Biography of the Elephant Man John Merrick Part 2

About the English Elephan Man John Merrick, an account and biography written by a doctor of his deformed figure.

JOHN MERRICK (1863-1890). The English Elephant Man.

At the station Merrick seemed pleased to see me, but he was starved and exhausted. I drove him at once to the hospital, where I had him deposited on a bed and supplied with food. We decided we could not turn him out into the world again. The British public is generous; a letter to The Times asking for money for the Elephant Man brought in funds enough to maintain him indefinitely. Two empty rooms at the back of the hospital were converted into a bed-sitting room and a bathroom for him. He had now something he had never dreamed of--a home of his own for life.

I at once began to study my patient. Seeing him almost every day, I soon learned his speech so we could talk freely. He had a passion for conversation, for he had never had anyone to talk to. I found him remarkably intelligent and a voracious reader, especially of romances. In his outlook on the world, however, he was more a child than a man.

I could learn little about the Elephant Man's early days. Of his father he knew nothing. Of his mother he had some memory. Even as an infant he must have been repellent, and she had doubtless deserted him when he was very small; his earliest memories were of the workhouse. Romantic that he was, he spoke of her with pride and reverence. Most of his life had been one dull record of degradation, of being dragged from town to town, from fair to fair, like a beast in a cage. He had had no childhood. He had never experienced pleasure. His idea of happiness was to creep into the dark and hide.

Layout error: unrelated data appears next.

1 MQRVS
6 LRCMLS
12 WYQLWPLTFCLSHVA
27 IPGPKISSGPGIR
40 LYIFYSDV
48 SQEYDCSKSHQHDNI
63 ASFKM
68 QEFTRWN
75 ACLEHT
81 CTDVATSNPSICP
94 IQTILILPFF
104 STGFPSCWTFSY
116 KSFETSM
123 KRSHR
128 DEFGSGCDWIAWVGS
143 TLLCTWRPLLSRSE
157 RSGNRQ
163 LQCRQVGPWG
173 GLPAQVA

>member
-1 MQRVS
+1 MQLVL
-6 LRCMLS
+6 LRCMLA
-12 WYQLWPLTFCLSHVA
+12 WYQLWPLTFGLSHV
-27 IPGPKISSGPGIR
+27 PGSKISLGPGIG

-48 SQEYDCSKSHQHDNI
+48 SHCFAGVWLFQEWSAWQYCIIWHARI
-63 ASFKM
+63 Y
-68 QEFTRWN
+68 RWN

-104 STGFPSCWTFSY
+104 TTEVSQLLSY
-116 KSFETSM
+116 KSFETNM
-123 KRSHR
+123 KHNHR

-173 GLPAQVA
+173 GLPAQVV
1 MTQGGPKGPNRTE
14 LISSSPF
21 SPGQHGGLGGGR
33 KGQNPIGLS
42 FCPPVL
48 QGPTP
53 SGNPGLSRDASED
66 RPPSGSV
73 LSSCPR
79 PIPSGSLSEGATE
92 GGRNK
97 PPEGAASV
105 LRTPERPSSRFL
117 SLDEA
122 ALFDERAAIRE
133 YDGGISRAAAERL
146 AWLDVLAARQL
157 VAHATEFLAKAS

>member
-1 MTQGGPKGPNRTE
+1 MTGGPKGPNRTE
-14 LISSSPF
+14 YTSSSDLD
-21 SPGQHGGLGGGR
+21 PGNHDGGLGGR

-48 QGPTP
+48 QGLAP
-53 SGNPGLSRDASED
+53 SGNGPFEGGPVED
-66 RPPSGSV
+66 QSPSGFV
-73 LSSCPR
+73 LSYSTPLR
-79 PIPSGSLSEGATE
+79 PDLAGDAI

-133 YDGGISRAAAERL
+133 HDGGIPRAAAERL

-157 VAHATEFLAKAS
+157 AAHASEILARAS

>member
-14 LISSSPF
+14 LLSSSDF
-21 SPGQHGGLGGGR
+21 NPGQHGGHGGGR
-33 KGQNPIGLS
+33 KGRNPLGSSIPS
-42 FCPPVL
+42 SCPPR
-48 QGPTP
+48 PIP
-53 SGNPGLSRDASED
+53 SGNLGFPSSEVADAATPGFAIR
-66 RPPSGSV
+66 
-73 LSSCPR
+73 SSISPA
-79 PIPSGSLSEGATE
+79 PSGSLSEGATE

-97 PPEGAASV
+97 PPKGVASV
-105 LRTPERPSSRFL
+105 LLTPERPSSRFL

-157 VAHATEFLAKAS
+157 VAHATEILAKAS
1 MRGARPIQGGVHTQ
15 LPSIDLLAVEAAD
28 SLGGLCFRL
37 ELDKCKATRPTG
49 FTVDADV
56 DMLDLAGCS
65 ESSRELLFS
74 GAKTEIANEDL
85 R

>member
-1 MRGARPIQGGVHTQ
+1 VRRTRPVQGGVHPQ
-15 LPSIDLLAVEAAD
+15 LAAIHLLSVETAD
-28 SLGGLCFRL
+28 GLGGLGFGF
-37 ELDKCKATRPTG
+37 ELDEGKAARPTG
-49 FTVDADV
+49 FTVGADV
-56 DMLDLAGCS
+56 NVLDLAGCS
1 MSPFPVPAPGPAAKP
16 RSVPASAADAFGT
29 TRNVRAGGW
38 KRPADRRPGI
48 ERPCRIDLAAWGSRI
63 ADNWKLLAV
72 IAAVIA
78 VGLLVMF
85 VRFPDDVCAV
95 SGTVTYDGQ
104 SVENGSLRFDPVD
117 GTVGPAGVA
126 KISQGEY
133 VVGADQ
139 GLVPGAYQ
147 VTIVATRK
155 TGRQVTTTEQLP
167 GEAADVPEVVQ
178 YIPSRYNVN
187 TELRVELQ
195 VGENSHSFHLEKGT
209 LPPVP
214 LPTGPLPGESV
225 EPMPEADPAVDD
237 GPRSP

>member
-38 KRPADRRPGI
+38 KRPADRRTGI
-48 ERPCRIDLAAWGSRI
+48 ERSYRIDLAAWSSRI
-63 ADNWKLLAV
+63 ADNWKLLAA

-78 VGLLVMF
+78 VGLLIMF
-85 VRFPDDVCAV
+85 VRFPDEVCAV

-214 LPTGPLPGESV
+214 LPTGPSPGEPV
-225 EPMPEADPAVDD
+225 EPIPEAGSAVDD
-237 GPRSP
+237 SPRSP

For all his suffering Merrick was gentle and affectionate. I asked a friend of mine, a young, pretty widow, to call on him and she did so. As he let go her hand he bent his head to his knees and sobbed. She was the 1st woman who had ever smiled at him and shaken his hand. From this day he began to change from a hunted thing into a man.

Merrick's case attracted much attention in the papers. Everybody wanted to see him. Many ladies of note called and shook hands with him. They made his room bright with ornaments and pictures. The Queen herself came to see him many times. Little by little he grew less conscious of his unsightliness. One burning ambition of his was to go to the theater and another was to see the wonders of country life. Both of these wishes were satisfied, though special precautions were required to hide him from the public stare. With all these kindnesses, he became one of the most contented creatures I have met. "I am happy every hour of the day," he said to me. Happy as he was, however, because of his deformed mouth his face remained expressionless. He could weep but he could not smile.

In April, 1890, Merrick was found dead in bed. The method of his death was peculiar. So large and heavy was his head, he could not sleep lying down. He sat up in bed with his back supported by pillows; his knees were drawn up, and his arms clasped round his legs, while his head rested on his knees. He had often said he wished he could sleep "like other people." I think on this night he must have made the experiment. His head, when he placed it on the soft pillow, must have fallen backward, dislocating the neck. Thus it came about that his death was due to the desire that had dominated his life--the pathetic but hopeless desire to be "like other people." (As originally recounted in The Elephant Man and Other Reminiscences [1923] by Sir Frederick Treves.)

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